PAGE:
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Guacamole IMGP1265.jpg
Guacamole, avocado, lime and herbs
Type Dip
Place of origin Mexico
Main ingredients Avocados, sea salt, lime juice
Variations Mantequilla de pobre
Cookbook: Guacamole  Media: Guacamole
Homemade guacamole
Guacamole with tortilla chips

Guacamole (Spanish: [wakaˈmole]; or [ɡwakaˈmole]; can informally be referred to as "guac" in North America [1]) is an avocado-based dip or salad first created by the Aztecs in what is now Mexico.[2] In addition to its use in modern Mexican cuisine it has also become part of American cuisine as a dip, condiment and salad ingredient.[3][4]


Guacamole dip is traditionally made by mashing ripe avocados and sea salt with a molcajete (mortar and pestle). Some recipes call for tomato, onion, garlic, lemon or lime juice, chili or cayenne pepper, cilantro or basil, jalapeño, and/or additional seasonings. Some recipes call for sour cream as the main ingredient. Guacamole is also a word for avocado in some areas in Latin America.[citation needed]

On July 2, 2013, the New York Times published a guacamole recipe that included the addition of English peas.[5] Two years later, on July 1, 2015, the newspaper posted a link to the article on Twitter account with the caption, "Add green peas to your guacamole. Trust us."[6] The post sparked overwhelmingly negative feedback from their readers and followers, which prompted the media to pick-up on the story,[7] calling the incident "Guacamolegate."[8] Even President Barack Obama weighed in, tweeting that—while he respected the newspaper—peas didn't belong in guacamole.[9]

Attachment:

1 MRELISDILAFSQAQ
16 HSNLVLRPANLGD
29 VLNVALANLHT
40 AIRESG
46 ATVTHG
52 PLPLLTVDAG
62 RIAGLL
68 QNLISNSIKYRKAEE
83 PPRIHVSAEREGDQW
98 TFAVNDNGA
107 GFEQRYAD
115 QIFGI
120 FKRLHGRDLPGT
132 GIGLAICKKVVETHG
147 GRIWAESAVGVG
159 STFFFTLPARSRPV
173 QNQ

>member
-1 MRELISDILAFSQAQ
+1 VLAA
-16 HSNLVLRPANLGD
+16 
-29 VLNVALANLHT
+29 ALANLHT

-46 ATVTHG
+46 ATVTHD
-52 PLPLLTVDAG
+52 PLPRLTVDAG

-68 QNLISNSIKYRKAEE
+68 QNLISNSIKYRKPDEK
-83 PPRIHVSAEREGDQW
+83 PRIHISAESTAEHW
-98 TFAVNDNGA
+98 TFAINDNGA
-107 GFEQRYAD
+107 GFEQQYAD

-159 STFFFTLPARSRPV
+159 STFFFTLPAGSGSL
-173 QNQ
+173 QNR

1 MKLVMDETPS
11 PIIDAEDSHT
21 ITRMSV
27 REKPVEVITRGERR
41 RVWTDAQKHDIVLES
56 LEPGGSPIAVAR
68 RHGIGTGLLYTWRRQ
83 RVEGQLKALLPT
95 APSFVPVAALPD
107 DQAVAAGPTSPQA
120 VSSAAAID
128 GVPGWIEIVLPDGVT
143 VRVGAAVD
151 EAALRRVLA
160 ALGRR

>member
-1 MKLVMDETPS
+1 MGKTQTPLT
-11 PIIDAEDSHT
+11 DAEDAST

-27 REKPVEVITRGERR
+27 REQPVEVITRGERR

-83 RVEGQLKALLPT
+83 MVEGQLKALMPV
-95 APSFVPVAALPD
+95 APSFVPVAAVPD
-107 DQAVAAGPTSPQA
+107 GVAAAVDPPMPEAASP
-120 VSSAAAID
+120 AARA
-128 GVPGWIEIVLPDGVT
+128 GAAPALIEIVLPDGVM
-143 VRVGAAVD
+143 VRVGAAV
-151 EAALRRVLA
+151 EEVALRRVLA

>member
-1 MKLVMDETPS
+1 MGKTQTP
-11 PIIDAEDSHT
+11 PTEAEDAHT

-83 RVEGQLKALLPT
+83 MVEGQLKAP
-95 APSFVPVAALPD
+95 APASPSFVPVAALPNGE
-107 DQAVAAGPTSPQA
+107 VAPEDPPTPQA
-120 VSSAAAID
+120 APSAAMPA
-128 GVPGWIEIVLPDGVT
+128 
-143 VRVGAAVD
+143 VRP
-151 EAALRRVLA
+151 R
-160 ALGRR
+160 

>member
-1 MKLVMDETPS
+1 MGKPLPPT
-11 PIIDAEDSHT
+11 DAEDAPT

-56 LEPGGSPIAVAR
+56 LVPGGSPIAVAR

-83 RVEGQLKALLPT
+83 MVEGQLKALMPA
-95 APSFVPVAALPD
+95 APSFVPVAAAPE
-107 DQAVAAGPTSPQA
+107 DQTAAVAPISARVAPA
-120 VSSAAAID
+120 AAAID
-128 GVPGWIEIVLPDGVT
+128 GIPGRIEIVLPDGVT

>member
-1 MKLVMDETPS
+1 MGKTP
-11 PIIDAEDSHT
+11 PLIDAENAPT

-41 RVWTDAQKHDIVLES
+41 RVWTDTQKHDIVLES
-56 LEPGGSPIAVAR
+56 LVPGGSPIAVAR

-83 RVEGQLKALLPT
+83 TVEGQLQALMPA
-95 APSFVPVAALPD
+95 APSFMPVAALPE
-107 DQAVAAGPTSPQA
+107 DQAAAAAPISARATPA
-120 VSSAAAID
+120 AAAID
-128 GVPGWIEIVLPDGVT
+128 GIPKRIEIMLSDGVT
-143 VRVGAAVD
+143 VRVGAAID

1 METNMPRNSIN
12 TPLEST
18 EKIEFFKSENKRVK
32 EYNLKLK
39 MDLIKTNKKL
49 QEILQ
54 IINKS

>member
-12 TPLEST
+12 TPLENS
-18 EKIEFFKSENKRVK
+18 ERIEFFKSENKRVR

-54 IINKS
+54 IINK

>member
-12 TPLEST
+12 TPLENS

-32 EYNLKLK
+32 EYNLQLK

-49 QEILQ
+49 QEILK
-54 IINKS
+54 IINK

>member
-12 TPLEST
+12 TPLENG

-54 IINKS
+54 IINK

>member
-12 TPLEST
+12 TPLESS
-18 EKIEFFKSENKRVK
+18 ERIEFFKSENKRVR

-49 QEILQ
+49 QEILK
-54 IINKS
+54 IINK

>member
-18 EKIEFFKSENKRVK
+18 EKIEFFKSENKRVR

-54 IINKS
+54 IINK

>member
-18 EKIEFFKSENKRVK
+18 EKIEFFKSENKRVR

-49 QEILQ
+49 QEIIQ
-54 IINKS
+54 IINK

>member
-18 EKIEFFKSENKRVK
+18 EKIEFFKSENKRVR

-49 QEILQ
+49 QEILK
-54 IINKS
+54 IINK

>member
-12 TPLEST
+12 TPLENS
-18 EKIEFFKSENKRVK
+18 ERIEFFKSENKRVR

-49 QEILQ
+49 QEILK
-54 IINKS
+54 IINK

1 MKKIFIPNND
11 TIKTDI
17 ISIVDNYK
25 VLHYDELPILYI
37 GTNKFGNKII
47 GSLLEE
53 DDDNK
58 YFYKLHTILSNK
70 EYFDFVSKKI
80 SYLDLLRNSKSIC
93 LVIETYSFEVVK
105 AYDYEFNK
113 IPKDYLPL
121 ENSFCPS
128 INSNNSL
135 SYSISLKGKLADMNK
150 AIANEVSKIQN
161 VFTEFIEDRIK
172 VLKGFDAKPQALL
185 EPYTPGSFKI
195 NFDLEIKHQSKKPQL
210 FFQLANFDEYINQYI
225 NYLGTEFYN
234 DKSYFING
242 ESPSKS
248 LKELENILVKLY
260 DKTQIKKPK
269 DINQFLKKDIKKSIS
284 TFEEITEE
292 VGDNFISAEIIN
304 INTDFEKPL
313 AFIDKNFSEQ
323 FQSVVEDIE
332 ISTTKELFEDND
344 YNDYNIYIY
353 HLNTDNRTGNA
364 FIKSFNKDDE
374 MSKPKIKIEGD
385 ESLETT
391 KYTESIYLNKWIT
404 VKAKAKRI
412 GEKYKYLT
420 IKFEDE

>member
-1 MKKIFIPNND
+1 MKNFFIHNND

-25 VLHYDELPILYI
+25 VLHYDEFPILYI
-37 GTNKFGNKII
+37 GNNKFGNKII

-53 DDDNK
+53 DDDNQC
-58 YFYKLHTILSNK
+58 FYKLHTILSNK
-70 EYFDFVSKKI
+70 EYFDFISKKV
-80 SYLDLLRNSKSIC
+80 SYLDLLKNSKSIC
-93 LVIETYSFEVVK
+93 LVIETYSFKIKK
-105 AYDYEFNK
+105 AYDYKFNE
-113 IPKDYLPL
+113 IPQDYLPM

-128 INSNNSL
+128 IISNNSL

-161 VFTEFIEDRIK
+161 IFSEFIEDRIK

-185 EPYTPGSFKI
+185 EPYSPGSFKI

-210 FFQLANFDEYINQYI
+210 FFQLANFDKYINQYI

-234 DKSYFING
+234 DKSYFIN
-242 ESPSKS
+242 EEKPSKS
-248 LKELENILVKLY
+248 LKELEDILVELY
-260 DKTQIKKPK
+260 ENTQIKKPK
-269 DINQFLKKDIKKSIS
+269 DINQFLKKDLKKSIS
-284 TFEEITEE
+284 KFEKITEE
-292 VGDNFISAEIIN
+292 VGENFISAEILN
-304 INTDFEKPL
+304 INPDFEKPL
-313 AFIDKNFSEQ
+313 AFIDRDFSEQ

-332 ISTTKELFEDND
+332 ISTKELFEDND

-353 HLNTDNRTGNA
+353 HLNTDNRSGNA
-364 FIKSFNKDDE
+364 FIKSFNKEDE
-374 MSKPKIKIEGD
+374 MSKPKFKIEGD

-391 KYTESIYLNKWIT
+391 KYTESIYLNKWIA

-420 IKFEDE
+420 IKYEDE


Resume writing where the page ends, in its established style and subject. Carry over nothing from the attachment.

Due to the presence of polyphenol oxidase in the cells of avocado, exposure to the oxygen in the air causes an enzymatic reaction develops melanoidin pigment, turning the sauce brown.[10]This result is generally considered unappetizing, and there are several methods (some anecdotal) that are used to counter this effect.[10]


Aztecs made Guacamole dip by at least the 16th century.[2] A Spanish-English pronunciation guide from 1900 lists guacamole as a "salad of alligator pear".[11]

Later marketing tried to create a "luau" or Pacific Island image of the avocado in the 1960s, and a Spanish or Mediterranean image in the 1970s.[citation needed] Guacamole has pushed avocado sales in the US to 30 million pounds on two days a year: Super Bowl Sunday and Cinco de Mayo.[12][citation needed][dubious ]

Etymology and pronunciation[edit]

The name comes from an Aztec dialect via Nahuatl āhuacamolli [aːwakaˈmolːi], which literally translates to "avocado sauce", from āhuacatl [aːˈwakat͡ɬ] ("avocado") + molli [ˈmolːi] ("sauce", literally "concoction").[2] In Mexican Spanish it is pronounced [wakaˈmole], in American English it is sometimes pronounced /ɡwɑːkəˈml/, and in British English sometimes /ˌwækəˈml/. The name of the Guatemalan version has the final "e" omitted (Spanish: [wakaˈmol]).[citation needed] Early recipes from the California Avocado Advisory Board (Calavo), published in the 1940s, were accompanied with a pronunciation suggestion: "say huakamole".[citation needed]

Nutritional content[edit]

Similar foods[edit]

Mantequilla de pobre[edit]